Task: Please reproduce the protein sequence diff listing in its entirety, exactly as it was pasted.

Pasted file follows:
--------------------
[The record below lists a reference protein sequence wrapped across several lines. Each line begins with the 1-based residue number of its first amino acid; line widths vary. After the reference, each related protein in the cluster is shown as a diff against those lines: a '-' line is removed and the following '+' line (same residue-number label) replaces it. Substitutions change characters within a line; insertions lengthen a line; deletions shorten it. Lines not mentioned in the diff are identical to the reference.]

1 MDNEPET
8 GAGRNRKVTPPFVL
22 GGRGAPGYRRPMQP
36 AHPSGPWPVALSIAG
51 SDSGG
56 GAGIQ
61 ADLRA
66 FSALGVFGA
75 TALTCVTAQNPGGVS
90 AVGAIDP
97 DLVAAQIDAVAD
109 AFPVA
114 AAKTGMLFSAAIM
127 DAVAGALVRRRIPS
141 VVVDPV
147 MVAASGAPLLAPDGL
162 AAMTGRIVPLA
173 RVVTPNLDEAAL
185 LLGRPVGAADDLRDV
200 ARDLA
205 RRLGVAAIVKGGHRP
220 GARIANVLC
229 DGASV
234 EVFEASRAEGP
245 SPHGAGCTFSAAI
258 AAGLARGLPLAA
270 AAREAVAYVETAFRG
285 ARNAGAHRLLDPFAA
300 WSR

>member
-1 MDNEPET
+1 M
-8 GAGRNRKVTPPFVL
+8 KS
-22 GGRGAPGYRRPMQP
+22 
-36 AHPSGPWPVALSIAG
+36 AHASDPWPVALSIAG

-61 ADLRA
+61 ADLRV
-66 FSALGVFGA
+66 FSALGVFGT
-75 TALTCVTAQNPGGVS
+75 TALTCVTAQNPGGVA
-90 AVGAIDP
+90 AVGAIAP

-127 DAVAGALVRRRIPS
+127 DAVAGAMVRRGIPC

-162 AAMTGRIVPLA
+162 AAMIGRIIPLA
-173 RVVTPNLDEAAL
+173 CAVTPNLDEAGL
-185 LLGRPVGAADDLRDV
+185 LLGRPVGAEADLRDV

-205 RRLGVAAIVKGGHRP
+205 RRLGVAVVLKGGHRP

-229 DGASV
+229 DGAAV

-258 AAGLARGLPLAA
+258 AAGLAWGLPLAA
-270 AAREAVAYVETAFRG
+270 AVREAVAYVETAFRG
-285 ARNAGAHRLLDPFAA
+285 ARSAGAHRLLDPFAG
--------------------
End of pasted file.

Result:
[The record below lists a reference protein sequence wrapped across several lines. Each line begins with the 1-based residue number of its first amino acid; line widths vary. After the reference, each related protein in the cluster is shown as a diff against those lines: a '-' line is removed and the following '+' line (same residue-number label) replaces it. Substitutions change characters within a line; insertions lengthen a line; deletions shorten it. Lines not mentioned in the diff are identical to the reference.]

1 MDNEPET
8 GAGRNRKVTPPFVL
22 GGRGAPGYRRPMQP
36 AHPSGPWPVALSIAG
51 SDSGG
56 GAGIQ
61 ADLRA
66 FSALGVFGA
75 TALTCVTAQNPGGVS
90 AVGAIDP
97 DLVAAQIDAVAD
109 AFPVA
114 AAKTGMLFSAAIM
127 DAVAGALVRRRIPS
141 VVVDPV
147 MVAASGAPLLAPDGL
162 AAMTGRIVPLA
173 RVVTPNLDEAAL
185 LLGRPVGAADDLRDV
200 ARDLA
205 RRLGVAAIVKGGHRP
220 GARIANVLC
229 DGASV
234 EVFEASRAEGP
245 SPHGAGCTFSAAI
258 AAGLARGLPLAA
270 AAREAVAYVETAFRG
285 ARNAGAHRLLDPFAA
300 WSR

>member
-1 MDNEPET
+1 M
-8 GAGRNRKVTPPFVL
+8 KS
-22 GGRGAPGYRRPMQP
+22 
-36 AHPSGPWPVALSIAG
+36 AHASDPWPVALSIAG

-61 ADLRA
+61 ADLRV
-66 FSALGVFGA
+66 FSALGVFGT
-75 TALTCVTAQNPGGVS
+75 TALTCVTAQNPGGVA
-90 AVGAIDP
+90 AVGAIAP

-127 DAVAGALVRRRIPS
+127 DAVAGAMVRRGIPC

-162 AAMTGRIVPLA
+162 AAMIGRIIPLA
-173 RVVTPNLDEAAL
+173 CAVTPNLDEAGL
-185 LLGRPVGAADDLRDV
+185 LLGRPVGAEADLRDV

-205 RRLGVAAIVKGGHRP
+205 RRLGVAVVLKGGHRP

-229 DGASV
+229 DGAAV

-258 AAGLARGLPLAA
+258 AAGLAWGLPLAA
-270 AAREAVAYVETAFRG
+270 AVREAVAYVETAFRG
-285 ARNAGAHRLLDPFAA
+285 ARSAGAHRLLDPFAG